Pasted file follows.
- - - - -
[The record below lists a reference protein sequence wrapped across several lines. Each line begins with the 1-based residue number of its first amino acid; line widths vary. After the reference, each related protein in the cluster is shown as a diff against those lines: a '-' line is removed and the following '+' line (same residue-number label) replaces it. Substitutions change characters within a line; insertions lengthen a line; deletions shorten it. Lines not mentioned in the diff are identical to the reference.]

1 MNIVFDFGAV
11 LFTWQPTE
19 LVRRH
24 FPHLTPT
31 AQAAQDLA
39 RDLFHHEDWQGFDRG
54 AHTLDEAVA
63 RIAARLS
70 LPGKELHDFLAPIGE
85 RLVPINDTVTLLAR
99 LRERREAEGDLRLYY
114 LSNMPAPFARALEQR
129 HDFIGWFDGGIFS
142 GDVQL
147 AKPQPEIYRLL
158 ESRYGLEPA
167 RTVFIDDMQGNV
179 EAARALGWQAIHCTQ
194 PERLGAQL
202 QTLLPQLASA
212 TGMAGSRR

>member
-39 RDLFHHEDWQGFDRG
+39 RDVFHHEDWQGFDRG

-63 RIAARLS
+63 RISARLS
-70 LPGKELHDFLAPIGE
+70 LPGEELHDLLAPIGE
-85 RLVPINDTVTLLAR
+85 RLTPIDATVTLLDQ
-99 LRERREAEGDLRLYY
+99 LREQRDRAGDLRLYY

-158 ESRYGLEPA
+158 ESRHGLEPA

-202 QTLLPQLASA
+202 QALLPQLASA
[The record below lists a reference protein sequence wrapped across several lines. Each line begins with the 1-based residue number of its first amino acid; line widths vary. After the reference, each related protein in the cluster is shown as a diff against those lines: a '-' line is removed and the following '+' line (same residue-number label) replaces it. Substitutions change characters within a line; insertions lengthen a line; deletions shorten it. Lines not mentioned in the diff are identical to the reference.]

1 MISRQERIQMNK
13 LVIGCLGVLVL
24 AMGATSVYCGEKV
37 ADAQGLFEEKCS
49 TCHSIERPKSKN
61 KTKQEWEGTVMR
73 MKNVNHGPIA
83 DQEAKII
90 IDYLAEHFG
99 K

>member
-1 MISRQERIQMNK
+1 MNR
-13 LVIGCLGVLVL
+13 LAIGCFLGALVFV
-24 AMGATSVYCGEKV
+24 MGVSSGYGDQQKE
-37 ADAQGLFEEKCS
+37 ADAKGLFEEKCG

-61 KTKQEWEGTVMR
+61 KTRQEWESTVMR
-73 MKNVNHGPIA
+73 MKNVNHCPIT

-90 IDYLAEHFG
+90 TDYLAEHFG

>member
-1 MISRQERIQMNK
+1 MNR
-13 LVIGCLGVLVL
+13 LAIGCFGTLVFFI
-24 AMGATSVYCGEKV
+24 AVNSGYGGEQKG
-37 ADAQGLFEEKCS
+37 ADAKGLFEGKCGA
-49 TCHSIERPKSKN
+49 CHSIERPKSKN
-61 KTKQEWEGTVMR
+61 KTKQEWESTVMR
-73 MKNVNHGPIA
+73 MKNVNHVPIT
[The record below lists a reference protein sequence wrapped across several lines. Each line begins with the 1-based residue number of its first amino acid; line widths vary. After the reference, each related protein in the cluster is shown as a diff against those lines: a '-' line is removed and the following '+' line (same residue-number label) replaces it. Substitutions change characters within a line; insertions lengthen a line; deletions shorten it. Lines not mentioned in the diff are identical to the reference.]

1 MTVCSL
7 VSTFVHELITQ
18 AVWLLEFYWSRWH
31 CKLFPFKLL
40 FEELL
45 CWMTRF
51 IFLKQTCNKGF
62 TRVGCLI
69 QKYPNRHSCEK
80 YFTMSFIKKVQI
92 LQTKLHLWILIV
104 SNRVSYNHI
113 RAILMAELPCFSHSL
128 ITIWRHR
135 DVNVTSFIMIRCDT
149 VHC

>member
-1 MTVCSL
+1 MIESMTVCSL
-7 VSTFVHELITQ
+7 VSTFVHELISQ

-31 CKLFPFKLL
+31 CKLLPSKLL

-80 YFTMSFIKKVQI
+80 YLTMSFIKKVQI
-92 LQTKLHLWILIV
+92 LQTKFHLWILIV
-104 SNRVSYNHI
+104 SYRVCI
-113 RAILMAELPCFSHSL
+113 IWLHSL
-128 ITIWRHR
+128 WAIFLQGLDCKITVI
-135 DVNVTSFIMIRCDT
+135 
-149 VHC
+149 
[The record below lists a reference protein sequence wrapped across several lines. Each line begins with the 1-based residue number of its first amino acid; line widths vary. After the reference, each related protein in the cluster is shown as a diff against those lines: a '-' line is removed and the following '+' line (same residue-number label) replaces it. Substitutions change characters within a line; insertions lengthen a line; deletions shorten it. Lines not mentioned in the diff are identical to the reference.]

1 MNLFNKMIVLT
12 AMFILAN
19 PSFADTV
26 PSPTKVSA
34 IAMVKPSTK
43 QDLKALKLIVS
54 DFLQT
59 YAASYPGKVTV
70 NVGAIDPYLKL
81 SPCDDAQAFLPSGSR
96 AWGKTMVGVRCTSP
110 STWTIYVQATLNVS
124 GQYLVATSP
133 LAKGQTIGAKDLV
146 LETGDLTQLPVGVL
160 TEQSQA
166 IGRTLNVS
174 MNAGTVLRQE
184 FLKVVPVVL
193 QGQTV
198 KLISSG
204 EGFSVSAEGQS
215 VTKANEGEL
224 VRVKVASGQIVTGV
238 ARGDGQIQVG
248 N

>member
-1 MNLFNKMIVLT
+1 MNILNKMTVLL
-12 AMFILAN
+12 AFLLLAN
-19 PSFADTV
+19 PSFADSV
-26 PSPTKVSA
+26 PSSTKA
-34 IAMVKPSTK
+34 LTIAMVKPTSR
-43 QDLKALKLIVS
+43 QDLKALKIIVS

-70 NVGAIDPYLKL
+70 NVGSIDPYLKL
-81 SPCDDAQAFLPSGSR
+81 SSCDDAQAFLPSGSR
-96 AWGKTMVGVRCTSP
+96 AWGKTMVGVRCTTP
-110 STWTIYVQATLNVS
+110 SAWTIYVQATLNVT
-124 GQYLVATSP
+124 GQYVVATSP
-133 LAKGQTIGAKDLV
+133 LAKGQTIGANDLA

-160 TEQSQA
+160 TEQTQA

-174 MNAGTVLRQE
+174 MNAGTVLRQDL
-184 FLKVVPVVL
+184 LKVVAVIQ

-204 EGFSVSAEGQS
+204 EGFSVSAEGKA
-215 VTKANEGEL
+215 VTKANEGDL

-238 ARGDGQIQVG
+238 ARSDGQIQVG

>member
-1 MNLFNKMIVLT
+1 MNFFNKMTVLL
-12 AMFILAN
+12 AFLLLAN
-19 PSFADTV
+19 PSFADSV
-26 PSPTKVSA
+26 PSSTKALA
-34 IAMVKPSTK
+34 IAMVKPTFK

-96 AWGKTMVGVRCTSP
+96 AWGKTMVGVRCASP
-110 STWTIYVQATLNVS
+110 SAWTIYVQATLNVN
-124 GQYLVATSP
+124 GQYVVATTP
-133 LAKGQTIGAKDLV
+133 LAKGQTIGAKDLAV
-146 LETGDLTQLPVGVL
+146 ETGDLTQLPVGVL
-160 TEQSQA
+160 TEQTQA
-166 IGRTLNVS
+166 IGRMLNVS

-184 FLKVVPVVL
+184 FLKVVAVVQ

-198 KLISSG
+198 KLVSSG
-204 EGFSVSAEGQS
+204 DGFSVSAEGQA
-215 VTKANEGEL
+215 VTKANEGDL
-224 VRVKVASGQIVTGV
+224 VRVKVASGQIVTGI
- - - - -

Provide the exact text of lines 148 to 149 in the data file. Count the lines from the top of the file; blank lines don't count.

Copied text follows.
+12 AFLLLAN
-19 PSFADTV